Celebrating Christmas the American wayPublished 10:05am Friday, December 9, 2011
Column: Between the Corn Rows
For the last two Sunday Lifestyles sections, plus the one in the next edition, I’ve used the American way as the themes for the articles. The connection this three-part series of articles is with products once produced and sold by Albert Lea’s American Gas Machine Co. However, for this column the American way is intended to represent an entirely different concept.
On Aug. 26, I wrote a column based on the suggestion that folks could try to celebrate a special occasion to be called Wear American Day. The intent was based on wearing outer wear clothing made in the U.S. of A. or staying home.
Now I have another seasonal suggestion. Folks should try to observe Celebrate Christmas the American Way between Thanksgiving and New Year’s Day. To put it another way, all the decorations (indoor and outdoor) and presents should be American made.
For example, natural Christmas trees are obviously grown and cut in this nation, even if it’s in another state. Yet, one can assume nearly all the artificial Christmas trees originate in groves (factories) in faraway lands.
Right at this point in the narrative I could get all worked up about buying American. Instead, let’s consider what some worker off in a foreign land where snow has never fallen has to deal with regarding one aspect of his daily employment. For the following scenario we’ll use the initials of Y.W. for young worker and P.B. for his pushy boss.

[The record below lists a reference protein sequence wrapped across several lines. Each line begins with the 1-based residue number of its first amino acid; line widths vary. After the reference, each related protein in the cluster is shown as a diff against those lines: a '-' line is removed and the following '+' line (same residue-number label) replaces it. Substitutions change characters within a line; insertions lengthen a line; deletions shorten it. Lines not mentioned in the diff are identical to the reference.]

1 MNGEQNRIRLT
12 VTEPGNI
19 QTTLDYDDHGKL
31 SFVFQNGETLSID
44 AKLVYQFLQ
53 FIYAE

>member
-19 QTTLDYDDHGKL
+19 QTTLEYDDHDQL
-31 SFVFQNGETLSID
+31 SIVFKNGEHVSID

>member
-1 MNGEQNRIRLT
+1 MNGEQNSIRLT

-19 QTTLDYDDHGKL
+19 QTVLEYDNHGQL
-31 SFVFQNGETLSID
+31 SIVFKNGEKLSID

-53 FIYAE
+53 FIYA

One hot, humid day during a rare break time, Y.W. asks, “Sir, what are the little dolls I’m stuffing supposed to be and what’s the cotton for that’s around his feet.”
“I can see you’re the new kid in the factory. They tell me that doll is something called Santa Claus and he’s standing in snow,” P.B. replies.
“Who is this Santa Claus and what is snow?” Y.W. inquires.
“Look, son, I don’t ask questions. I have no idea as to what this Santa is and why he standing this white stuff. All I know is the home office has a contract with some company across the ocean for these dolls. Maybe next week or next month we’ll be making toys or clothing or something else for those foreigners. Meanwhile, be thankful you’re not out in the rice paddy with the rest of your family and be thankful you have a job. Now get back to work,” P.B. declares.
The point I’m trying to make with this commentary is the idea that so much of our Christmas merchandise is made by people who really don’t know the meaning of this particular part of our lives.
In last week’s column based on the Camp Algona POW topic, I indicated there was a question as there the branch camp at Wells was located. Now, thanks to Ken Leland, Harley Miller and Lisa Foley, I can report that this camp for German prisoners of war in 1944 and ’45 was located about two miles north of Wells on Faribault County Road 29 at what was then the hemp (rope) plant.
Now I have another question. In the series of articles about the non-electrical heating and lighting products made by Albert Lea’s American Gas Machine Co., the word kerosene was used several times. Now I’m wondering just how much this type of fuel is being used at the present time and where kerosene can be purchased. Let’s see what evolves.
With just three exceptions, Ed Shannon’s column has been appearing in the Tribune every Friday since December 1984.